6. Political and civil rights on the decline

According to the index of the Foundation Freedom House, 72 countries experienced a decline in their political and civil freedom in 2016. Only 43 countries showed the opposite trend. This is the tenth time in a row that the ‘negative’ list outperformed the list with the countries where political freedom is on the rise. China, Russia as well as countries in the Middle East, North Africa and Latin America are worst off. This again proves that the link between economic wealth and liberal political order still exists. Political freedom no longer comes automatically with growth, if there is no political will.

A participant of a demonstration in London calling for Britian to leave the EU Keystone

7. Populism on the rise

In 2016, it was widely reported that globalisation had temporarily reached its peak. It had helped spur economic growth in numerous emerging countries, which benefitted their middle classes. However, industrialised countries in particular complained that some members of exactly that middle class were among the losers. In 2016, rightwing populist movements of nationalist groups were on the increase, thanks to citizens’ fear of social decline. This fueled further scepticism of the European Union and led to louder demands for an end to immigration. This trend peaked with the Brexit vote in the United Kingdom in June 2016.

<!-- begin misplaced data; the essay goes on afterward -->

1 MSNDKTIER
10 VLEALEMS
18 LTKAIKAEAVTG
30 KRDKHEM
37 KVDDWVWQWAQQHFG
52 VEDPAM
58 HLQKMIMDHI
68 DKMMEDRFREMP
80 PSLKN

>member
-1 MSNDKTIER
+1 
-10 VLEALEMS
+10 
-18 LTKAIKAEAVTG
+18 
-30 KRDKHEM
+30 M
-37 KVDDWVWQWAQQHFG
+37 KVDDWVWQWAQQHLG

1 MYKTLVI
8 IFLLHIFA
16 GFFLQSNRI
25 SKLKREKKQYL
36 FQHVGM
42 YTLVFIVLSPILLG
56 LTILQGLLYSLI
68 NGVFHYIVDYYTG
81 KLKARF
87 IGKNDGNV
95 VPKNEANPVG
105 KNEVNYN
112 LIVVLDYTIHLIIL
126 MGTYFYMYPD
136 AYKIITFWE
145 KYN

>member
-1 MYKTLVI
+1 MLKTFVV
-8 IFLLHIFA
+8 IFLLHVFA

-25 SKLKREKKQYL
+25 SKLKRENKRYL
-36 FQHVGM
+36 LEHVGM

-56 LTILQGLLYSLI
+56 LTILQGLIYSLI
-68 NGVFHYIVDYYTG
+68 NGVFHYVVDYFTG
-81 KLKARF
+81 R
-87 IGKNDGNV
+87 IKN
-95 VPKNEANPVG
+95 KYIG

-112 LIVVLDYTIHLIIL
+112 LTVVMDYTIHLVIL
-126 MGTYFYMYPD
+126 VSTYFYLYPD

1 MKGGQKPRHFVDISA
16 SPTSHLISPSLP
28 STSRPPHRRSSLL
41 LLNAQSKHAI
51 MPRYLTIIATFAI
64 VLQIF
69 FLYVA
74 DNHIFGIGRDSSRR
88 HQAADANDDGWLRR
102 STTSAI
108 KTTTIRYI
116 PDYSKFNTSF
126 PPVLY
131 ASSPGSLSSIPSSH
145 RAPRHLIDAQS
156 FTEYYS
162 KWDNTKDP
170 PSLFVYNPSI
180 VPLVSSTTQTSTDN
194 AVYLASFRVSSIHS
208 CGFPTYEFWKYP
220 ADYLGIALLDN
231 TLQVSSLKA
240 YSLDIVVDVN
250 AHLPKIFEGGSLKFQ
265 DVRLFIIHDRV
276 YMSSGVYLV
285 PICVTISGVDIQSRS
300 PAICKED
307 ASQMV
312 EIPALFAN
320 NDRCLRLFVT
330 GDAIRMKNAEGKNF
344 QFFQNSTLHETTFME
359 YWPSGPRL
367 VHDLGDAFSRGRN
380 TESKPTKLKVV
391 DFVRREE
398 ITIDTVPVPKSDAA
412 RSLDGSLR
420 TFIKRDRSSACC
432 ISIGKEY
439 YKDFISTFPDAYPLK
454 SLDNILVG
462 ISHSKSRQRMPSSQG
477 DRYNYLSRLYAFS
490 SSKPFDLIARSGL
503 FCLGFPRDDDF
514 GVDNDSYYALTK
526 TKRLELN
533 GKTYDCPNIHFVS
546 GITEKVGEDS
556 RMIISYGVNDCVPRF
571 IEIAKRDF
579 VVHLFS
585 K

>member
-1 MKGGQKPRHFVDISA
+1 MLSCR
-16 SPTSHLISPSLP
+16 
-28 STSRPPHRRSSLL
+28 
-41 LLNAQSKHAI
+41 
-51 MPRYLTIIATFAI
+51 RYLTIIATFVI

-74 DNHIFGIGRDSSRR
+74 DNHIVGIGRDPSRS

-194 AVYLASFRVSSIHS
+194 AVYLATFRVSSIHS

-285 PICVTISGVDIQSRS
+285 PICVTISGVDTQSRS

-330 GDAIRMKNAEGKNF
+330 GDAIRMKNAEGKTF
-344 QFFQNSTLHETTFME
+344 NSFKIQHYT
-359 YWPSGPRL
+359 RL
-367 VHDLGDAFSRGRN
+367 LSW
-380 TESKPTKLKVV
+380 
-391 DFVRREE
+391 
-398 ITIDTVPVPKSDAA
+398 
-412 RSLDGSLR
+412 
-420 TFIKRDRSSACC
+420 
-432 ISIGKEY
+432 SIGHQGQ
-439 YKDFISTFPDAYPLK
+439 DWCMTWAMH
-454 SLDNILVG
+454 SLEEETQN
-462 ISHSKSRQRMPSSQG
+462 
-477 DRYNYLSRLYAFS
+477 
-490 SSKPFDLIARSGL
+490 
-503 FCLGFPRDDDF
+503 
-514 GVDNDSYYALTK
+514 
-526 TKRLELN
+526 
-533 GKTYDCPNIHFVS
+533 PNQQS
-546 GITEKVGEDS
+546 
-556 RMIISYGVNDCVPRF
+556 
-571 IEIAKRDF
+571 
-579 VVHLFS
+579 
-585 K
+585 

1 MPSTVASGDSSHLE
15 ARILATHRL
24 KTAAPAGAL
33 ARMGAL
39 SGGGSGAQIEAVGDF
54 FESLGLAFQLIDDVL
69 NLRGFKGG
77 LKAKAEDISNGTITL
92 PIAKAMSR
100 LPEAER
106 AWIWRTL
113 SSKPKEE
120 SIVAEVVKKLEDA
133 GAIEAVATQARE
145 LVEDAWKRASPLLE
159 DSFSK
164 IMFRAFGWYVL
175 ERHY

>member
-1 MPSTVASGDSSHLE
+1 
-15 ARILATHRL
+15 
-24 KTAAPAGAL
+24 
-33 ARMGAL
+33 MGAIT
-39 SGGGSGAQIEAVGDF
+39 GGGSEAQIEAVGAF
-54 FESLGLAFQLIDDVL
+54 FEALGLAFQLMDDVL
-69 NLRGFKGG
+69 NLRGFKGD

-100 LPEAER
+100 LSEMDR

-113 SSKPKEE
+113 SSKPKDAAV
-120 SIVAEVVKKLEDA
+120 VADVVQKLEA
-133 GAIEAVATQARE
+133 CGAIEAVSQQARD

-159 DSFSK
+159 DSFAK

8. Sovereignty of the citizens, not only the states

In 2016, democracy suffered a further setback in the EU, stemming from citizens’ fears that they have no influence on what is happening at a supranational level. The EU responds to crises by demanding more integration. Technocratic cooperation dominates its political understanding. However, the EU fundamentally turns a blind eye to the fact that in modern times sovereignty is not only needed from the states, but also from their citizens. The debate on democratising the EU still lacks a balance of both principles.

"I was elected democratically" says Turkish President Erdogan to Helvetia, the female national personification of Switzerland (Cartoon: Marina Lutz).